An ethics complaint filed by by 30 Democrats in the U.S. House claims their colleagues who sleep in their government offices are abusing taxpayer funds to give themselves free housing in the nation’s capital.

Among the targets of the complaint is Republican U.S. Rep. Bruce Poliquin, who represents Maine’s 2nd District.

At least one of his Democratic opponents — Islesboro bookstore owner Craig Olson — said that Poliquin should stop using his office as a bedroom.

“These members of Congress, including Mr. Poliquin, are enjoying an entitlement for which we are paying: free rent, a free cleaning service, free internet access,” Olson said. “Plus, I cannot imagine meeting with constituents where I also sleep.”

Poliquin, who has made no secret of his living arrangements in Washington, has touted the efficiency of sleeping in a pull-down bed that he purchased and installed in his office in 2015. He takes showers at the House gym.

He “lives in Maine and works in his office during the week when he is in Washington, D.C. so he can focus all of his time working on behalf of the families of Maine’s 2nd Congressional District,” said Brendan Conley, his spokesman.

Poliquin “chooses to sleep in his office, without any additional costs or burdens to the taxpayer in any way, shape or form,” Conley said.

The ethics complaint questions “the legality and propriety of a significant number of members choosing to use their congressional offices as overnight lodging facilities.”

Signed mostly by members of the Congressional Black Caucus, the letter submitted to the House Ethics Committee says members who sleep overnight in their offices “receive free lodging, free cable, free security, free cleaning services and utilize other utilities free of charge in direct violation of the ethics rules which prohibit official resources from being used for personal purposes.”

The letter also complains that staff members and House employees “are subjected to seeing and at times interacting with members in their sleeping attire, underwear and even partially nude,” something it calls “intimidating and offensive.”

Poliquin is one of dozens who stay in their offices overnight when they’re in Washington. The practice is not limited to Republicans; there are also Democrats who do so. Among the other House members who routinely sleep overnight in their office is House Speaker Paul Ryan, a Wisconsin Republican and former GOP vice presidential nominee.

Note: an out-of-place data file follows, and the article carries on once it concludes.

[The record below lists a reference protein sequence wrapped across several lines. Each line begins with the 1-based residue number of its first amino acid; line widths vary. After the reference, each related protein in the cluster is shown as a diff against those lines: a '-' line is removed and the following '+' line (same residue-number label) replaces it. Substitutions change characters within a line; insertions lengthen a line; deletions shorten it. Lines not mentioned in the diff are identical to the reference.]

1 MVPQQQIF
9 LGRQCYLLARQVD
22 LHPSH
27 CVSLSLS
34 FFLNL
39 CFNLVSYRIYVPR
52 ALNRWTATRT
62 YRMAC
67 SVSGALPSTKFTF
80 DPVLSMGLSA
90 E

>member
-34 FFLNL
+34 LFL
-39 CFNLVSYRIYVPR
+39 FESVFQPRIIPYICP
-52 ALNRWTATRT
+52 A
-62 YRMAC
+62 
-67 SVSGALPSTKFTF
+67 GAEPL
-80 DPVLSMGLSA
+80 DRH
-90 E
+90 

The majority of members of Congress own or rent apartments in Washington or its suburbs.

The ethics complaint, first reported by Politico Tuesday, said that “continuing to maintain a personal residence in congressional offices, using congressional resources for personal use (such as water, phone, utilities, etc.) and increasing or interfering with the work of housekeeping and maintenance staff brings discredit to the House and blatantly violated House ethics rules.”

It also alleges that doing so “creates a hostile work environment for employees that work within the buildings.”

Those filing the complaint, who haven’t gotten a response from the ethics panel, said that “at a bare minimum” members who sleep in their offices “should be taxed at the fair market value of a Capitol Hill apartment,” the same way their parking spaces are taxed by the municipal government.

Olson said he has “always found the practice of Republican members sleeping in their offices since the Gingrich Revolution in 1994 to be quite ridiculous.”

“It is a way to isolate oneself from colleagues and has certainly contributed to the hyper-partisan nature of our current Congress,” he said.

Olson said that if members “want to continue to sleep in their offices at our expense, they should reimburse the Federal government for the cost of a one-bedroom D.C. apartment on Capitol Hill at market rate, with cable, cleaning service, and gym membership added to that monthly cost for every month they serve in office.”

[email protected]

Only subscribers are eligible to post comments. Please subscribe or to participate in the conversation. Here’s why.

Use the form below to reset your password. When you've submitted your account email, we will send an email with a reset code.